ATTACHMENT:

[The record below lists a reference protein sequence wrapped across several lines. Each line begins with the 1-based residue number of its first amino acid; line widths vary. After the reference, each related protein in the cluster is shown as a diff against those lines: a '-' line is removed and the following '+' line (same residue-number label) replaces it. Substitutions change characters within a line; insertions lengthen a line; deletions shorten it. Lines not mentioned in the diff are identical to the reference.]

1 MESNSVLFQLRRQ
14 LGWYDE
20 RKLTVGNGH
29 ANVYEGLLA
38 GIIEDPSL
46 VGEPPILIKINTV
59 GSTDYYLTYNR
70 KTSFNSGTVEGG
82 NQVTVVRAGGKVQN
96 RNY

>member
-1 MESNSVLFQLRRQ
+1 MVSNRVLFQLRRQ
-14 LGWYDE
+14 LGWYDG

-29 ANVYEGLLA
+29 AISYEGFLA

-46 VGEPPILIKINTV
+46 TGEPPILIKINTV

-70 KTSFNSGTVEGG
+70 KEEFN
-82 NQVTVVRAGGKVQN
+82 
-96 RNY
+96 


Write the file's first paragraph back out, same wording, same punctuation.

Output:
[The record below lists a reference protein sequence wrapped across several lines. Each line begins with the 1-based residue number of its first amino acid; line widths vary. After the reference, each related protein in the cluster is shown as a diff against those lines: a '-' line is removed and the following '+' line (same residue-number label) replaces it. Substitutions change characters within a line; insertions lengthen a line; deletions shorten it. Lines not mentioned in the diff are identical to the reference.]